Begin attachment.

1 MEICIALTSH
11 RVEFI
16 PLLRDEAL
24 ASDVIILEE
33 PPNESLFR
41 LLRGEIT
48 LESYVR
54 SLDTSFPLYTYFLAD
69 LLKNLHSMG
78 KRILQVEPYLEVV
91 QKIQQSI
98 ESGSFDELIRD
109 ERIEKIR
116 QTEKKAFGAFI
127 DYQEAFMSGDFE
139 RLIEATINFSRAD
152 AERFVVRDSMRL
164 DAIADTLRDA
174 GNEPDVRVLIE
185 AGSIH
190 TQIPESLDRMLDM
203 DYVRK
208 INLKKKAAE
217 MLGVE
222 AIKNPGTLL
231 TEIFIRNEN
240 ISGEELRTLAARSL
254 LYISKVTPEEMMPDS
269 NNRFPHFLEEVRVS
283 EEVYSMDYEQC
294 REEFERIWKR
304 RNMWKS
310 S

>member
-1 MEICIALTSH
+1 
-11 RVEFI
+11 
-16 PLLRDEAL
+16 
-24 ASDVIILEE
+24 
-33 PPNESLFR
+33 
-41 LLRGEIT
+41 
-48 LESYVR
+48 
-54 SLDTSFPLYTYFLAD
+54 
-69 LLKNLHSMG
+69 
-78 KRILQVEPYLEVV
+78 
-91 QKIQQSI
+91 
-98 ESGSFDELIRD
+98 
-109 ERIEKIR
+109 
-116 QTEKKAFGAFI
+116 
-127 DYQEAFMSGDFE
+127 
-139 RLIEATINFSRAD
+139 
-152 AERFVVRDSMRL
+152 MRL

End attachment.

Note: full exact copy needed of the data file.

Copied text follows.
1 MEICIALTSH
11 RVEFI
16 PLLRDEAL
24 ASDVIILEE
33 PPNESLFR
41 LLRGEIT
48 LESYVR
54 SLDTSFPLYTYFLAD
69 LLKNLHSMG
78 KRILQVEPYLEVV
91 QKIQQSI
98 ESGSFDELIRD
109 ERIEKIR
116 QTEKKAFGAFI
127 DYQEAFMSGDFE
139 RLIEATINFSRAD
152 AERFVVRDSMRL
164 DAIADTLRDA
174 GNEPDVRVLIE
185 AGSIH
190 TQIPESLDRMLDM
203 DYVRK
208 INLKKKAAE
217 MLGVE
222 AIKNPGTLL
231 TEIFIRNEN
240 ISGEELRTLAARSL
254 LYISKVTPEEMMPDS
269 NNRFPHFLEEVRVS
283 EEVYSMDYEQC
294 REEFERIWKR
304 RNMWKS
310 S

>member
-1 MEICIALTSH
+1 
-11 RVEFI
+11 
-16 PLLRDEAL
+16 
-24 ASDVIILEE
+24 
-33 PPNESLFR
+33 
-41 LLRGEIT
+41 
-48 LESYVR
+48 
-54 SLDTSFPLYTYFLAD
+54 
-69 LLKNLHSMG
+69 
-78 KRILQVEPYLEVV
+78 
-91 QKIQQSI
+91 
-98 ESGSFDELIRD
+98 
-109 ERIEKIR
+109 
-116 QTEKKAFGAFI
+116 
-127 DYQEAFMSGDFE
+127 
-139 RLIEATINFSRAD
+139 
-152 AERFVVRDSMRL
+152 MRL